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White rust formation on fasteners within one day after plating

(-----) January 5, 2008

Hello all,

I am Murali Sundaram working as a product engineer in a fasteners industry. Recently we have commissioned a auto acid zinc plating plant for fasteners. We have conducted the trial and the plating was visibly ok after removing from the drier. But within one day it starts black patches especially on threaded places. The black patch is not coming on shank (plain) or other places. It is coming on all passivations. For the same components if we dry it in sunlight itis found to be ok. The plating bath parameters are perfectly within the manufacturers specifications.

Is it due to ineffective drier or could be any other reason?

can anyone help me in this issue.

Thanks in advance.


Murali Sundaram
process engineer - Coimbatore, Tamil Nadu and India

First of three simultaneous responses -- January 9, 2008

Hallo Murali,
Let us know, what exactly the matter is: white rust or black patches. They seem to be quite different problems. Besides, do you observe also red rust formations in such a short time?

- Warsaw, Poland

Second of three simultaneous responses -- January 9, 2008

Options are get the vendors involved if you bought a turnkey operation or complete equipment from one vendor and proprietary solutions from another.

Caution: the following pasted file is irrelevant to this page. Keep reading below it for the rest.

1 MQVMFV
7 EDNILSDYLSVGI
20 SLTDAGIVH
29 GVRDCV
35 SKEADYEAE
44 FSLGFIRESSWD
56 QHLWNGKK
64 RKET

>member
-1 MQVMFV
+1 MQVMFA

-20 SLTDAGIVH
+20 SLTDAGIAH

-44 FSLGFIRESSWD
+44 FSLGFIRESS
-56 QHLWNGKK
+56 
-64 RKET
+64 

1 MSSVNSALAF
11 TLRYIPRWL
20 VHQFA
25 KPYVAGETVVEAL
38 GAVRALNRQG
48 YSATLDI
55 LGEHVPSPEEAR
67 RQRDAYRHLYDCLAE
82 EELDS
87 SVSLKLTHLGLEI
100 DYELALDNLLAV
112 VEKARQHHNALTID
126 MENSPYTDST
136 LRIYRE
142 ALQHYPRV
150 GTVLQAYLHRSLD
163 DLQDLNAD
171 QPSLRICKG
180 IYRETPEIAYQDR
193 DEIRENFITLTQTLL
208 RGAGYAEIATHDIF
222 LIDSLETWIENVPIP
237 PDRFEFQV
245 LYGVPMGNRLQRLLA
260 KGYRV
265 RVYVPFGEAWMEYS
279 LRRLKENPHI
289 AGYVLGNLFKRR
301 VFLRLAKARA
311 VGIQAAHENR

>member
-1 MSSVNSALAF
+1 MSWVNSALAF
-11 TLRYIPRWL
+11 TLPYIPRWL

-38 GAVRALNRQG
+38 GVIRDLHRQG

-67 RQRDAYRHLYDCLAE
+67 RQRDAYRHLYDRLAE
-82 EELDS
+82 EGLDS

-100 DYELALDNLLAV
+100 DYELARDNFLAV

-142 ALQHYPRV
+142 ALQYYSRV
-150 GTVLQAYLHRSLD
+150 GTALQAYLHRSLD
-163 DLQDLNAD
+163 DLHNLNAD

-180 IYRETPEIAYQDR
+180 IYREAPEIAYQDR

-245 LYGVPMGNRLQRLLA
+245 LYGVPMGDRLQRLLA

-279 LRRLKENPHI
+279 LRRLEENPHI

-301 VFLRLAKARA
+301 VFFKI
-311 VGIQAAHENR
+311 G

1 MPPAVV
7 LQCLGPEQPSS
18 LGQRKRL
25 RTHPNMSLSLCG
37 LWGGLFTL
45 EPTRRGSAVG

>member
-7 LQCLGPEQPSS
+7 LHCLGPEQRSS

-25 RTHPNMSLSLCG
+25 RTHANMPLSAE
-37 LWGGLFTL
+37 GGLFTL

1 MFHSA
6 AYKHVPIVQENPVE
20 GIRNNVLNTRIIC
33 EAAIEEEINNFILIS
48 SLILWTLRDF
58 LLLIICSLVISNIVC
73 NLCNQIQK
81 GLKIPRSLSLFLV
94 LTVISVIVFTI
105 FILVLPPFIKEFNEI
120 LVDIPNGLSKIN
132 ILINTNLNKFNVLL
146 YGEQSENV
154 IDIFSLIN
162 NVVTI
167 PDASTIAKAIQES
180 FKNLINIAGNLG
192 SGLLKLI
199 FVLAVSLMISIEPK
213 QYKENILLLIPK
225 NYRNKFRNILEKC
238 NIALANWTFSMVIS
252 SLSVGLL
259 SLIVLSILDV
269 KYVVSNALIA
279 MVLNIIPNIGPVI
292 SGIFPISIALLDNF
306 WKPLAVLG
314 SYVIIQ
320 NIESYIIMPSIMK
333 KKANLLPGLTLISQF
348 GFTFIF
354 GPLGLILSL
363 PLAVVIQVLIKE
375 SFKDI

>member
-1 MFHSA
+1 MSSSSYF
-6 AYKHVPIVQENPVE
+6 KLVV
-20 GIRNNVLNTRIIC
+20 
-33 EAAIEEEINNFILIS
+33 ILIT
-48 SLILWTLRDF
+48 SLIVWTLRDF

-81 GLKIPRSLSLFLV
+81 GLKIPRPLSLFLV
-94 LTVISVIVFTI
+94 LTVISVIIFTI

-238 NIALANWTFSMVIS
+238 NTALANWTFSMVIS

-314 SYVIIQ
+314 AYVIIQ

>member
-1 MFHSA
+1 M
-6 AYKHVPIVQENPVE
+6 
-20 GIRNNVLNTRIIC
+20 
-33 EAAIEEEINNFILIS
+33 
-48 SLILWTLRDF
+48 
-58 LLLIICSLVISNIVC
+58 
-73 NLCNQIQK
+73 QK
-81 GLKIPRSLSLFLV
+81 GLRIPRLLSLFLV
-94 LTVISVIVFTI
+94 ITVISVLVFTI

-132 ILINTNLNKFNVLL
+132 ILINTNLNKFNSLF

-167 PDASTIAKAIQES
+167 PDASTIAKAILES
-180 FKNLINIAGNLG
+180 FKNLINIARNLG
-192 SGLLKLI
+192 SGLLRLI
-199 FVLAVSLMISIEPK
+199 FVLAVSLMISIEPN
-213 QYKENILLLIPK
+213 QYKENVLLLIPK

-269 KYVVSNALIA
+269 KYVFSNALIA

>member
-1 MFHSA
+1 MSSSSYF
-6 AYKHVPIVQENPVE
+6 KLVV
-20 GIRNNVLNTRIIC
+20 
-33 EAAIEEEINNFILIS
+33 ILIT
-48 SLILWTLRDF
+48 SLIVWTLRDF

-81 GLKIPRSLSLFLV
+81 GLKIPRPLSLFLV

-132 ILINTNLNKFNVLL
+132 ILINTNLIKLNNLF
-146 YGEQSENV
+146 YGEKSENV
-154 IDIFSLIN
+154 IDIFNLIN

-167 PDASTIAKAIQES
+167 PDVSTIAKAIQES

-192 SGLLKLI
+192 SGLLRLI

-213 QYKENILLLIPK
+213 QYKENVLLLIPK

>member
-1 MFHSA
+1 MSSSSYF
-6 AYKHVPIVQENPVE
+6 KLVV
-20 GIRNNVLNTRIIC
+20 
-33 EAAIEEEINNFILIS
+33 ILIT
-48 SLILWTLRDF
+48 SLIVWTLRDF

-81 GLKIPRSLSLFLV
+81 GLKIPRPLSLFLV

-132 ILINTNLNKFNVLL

If it is home built and home brew, you would be best off to hire a highly qualified consultant. there are too many variables, even when it is within "specs". The probability of the drier being the primary cause is small.

James Watts
- Navarre, Florida

Third of three simultaneous responses -- January 10, 2008

This is just guessing without detailed information on the processing and thickness.
I think based upon the "sunlight drying OK" that you may not have enough thickness on the threaded area of the parts (a low current area). In many chloride zinc plating processes there is a large differential in coverage rate (throw) between the high and low current density areas. This less thick plating is subject to abrasion in the dryer and becomes even thinner. Thin plating tends not to get a good conversion coating and this is made worse by rub off in the dryer. The third possibility is that the dryer is not functioning properly. Parts are either not fully dried before being put in storage or the temperature is too high and the chromate coating is being powdered.

As I said, these are guesses at common causes.

Gene Packman
process supplier - Great Neck, New York

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